The ASJP data contain missing entries at many positions. To deal with this issue, we assume that there are concepts for which both and contain entries. If does not contain an entry for concept , and are undefined, and likewise for .
The rank of a diagonal entry —written as —is the position that would assume if it is added to the set of off-diagonal entries and the resulting set is sorted in increasing order. Formally, we have
(It is tacitly assumed that only those pairs are counted for which is defined.)
For the time being we assume that there are no ties; this issue will be taken up later on.
As the sizes of word lists may differ between languages, we normalize the rank by dividing it by the maximal possible rank, which is the number of off-diagonal entries . This leads to the definition of the normalized rank , which always assumes a value in the interval :
If the languages in question are unrelated, the entries along the diagonal are drawn from the same distribution as the off-diagonal entries. Therefore we expect each rank (between and ) to be equally likely. However, if the languages are related, we expect some diagonal entries to be small in comparison to the off-diagonal entries, i.e. we expect their ranks to be small.
This is illustrated in Fig. 3. The left panel shows the distribution of diagonal entries (left boxplot) and off-diagonal entries (right boxplot) for the comparison of English and Swedish.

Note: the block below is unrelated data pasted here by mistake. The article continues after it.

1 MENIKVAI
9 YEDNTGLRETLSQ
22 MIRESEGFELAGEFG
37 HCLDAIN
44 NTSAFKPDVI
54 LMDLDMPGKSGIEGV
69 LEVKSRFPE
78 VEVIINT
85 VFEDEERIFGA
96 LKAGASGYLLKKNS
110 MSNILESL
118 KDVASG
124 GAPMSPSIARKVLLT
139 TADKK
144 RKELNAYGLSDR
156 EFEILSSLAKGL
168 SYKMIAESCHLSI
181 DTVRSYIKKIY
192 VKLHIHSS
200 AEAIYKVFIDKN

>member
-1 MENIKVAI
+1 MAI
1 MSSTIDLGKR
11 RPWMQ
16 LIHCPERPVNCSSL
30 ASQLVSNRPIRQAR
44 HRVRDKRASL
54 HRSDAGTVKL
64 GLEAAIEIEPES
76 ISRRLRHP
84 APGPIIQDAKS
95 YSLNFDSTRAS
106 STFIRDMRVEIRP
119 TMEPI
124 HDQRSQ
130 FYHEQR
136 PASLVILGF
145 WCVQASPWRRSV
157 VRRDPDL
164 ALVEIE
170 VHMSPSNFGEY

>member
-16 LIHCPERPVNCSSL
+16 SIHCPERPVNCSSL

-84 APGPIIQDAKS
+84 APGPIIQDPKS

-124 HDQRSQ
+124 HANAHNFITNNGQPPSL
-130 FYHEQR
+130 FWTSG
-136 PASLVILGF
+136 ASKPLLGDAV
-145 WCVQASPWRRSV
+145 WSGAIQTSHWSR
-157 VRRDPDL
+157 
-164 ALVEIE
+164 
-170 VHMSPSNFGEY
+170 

It is clearly visible that the diagonal scores are on average much lower than the off-diagonal scores.
The right panel shows the same data for the comparison of English with Swahili. The two languages are unrelated, and the diagonal entries are similiarly distributed as the off-diagonal entries.
For a pair of unrelated languages we expect the normalized ranks for diagonal entries to be uniformly distributed between and . If the languages are related, this distribution should be skewed towards small values. To test this, I drew 100,000 ranks from a random selection of ASJP language pairs that belong to the same genus according to WALS (Haspelmath et al., 2008), and another sample of 100,000 ranks from language pairs that each represent different WALS families. The histograms of the two distributions are shown in Fig. 4.